As the world opens up and restaurants overflow again, many producers are now connecting with their old business networks once again. How can they apply the lessons they learned from the pandemic, and maintain both their new and old communities?
Oliver Dixon is Head of Fine Wine at MMI (Maritime and Mercantile International), a subsidiary of Emirates Group. Headquartered in Dubai, it is the number one beverage distributor in UAE and Oman, supplies duty free retailers and has 17 retail stores. He spoke with ARENI and shares his insights on the local Fine Wine market and his consumers profiles.
ARENI invited Geisenheim University’s Professor Monika Christmann, the current vice president of the International Organisation of Vine and Wine (OIV) and Dr Ignacio Sanchez Recarte, the secretary general of Comité Européen des Entreprises Vins (CEEV – European Committee for Wine Companies), to a discussion about wine labelling, and about upcoming World Health Organisation (WHO) proposals around alcohol, and what they mean for wine.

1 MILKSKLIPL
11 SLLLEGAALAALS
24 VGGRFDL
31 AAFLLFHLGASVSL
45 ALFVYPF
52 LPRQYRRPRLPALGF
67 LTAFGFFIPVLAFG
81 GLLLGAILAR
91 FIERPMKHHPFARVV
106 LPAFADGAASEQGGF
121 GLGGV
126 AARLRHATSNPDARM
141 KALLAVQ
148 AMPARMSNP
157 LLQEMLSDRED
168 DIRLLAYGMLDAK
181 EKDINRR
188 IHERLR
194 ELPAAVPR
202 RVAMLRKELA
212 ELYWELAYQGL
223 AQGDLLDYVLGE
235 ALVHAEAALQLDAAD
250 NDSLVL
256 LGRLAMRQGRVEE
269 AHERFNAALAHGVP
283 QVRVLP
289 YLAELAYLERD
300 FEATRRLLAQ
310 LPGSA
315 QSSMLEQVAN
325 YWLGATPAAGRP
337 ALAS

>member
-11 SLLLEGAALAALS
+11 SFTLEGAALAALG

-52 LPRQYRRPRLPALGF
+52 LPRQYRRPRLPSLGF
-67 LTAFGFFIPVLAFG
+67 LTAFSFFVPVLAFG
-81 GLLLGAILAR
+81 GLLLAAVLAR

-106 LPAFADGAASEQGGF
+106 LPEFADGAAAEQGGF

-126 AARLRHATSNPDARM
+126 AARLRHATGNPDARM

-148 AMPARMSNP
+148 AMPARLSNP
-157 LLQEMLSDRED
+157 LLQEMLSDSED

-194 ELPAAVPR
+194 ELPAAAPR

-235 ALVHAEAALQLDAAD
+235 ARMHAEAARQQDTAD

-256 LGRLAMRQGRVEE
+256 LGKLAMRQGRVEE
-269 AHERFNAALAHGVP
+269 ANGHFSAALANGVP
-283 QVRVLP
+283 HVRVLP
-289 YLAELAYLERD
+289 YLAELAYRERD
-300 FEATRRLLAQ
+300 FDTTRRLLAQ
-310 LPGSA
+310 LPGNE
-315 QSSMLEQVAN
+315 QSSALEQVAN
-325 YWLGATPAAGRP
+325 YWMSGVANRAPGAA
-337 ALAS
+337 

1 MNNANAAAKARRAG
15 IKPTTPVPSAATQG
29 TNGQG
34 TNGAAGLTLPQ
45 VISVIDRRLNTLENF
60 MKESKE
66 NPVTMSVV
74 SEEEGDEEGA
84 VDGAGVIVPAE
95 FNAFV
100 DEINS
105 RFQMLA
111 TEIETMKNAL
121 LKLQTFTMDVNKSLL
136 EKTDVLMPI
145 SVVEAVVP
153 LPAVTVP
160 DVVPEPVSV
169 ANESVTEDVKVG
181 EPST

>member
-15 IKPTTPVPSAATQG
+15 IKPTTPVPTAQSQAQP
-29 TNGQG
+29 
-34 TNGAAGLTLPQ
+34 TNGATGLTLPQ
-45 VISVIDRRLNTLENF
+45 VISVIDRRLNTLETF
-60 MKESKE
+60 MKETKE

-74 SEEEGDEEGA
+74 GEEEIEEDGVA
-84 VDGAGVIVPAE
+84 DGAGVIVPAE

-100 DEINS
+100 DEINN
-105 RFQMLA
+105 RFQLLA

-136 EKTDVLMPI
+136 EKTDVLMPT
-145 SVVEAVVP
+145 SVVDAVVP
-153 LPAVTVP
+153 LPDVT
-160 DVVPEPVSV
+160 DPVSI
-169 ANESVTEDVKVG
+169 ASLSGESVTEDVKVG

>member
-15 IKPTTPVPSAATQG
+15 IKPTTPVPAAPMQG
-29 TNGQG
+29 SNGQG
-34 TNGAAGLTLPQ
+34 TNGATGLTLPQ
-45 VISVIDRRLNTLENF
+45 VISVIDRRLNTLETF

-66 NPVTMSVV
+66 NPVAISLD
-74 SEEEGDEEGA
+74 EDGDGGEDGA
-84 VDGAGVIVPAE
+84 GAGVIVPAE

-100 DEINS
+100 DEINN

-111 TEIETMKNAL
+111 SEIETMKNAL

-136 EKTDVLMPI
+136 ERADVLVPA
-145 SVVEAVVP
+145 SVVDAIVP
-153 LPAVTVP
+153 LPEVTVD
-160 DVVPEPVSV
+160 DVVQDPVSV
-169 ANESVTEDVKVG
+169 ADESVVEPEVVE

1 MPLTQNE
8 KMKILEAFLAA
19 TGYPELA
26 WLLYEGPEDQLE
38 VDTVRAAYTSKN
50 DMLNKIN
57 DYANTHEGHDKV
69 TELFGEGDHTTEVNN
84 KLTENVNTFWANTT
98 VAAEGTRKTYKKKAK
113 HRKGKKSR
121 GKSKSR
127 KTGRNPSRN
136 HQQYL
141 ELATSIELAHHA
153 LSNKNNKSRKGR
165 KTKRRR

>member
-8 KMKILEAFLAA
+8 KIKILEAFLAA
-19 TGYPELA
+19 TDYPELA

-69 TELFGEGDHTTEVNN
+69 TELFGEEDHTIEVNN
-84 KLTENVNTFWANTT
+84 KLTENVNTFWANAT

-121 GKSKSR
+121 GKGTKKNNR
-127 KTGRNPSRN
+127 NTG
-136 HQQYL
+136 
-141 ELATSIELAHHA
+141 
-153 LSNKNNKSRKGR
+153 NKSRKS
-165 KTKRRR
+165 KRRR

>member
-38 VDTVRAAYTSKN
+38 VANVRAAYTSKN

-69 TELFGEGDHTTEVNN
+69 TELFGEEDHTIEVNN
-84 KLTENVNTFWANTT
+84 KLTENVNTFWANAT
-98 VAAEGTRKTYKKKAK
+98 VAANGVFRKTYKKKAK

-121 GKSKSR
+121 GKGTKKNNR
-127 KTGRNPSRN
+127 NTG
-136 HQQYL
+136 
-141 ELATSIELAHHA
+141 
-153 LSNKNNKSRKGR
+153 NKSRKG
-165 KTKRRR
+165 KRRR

We meet Véronique Pardo, food anthropologist and director of France’s Observatoire des habitudes alimentaires (Eating Habits Observatory). We discussed with her the values that eaters hold today and how the current crisis has changed some of the foundations of our food systems, and of course, what it means for Fine Wine.
Collective models have defined wine production for decades. In every winemaking country, producers have come together in local, regional and national enterprises to share a common vision for quality, process and promotion. Wine people came together because they had to, and because joining forces was the best way to survive and answer particular needs.
Now, faced with a new crisis, can collective models still facilitate our short- and long-term needs?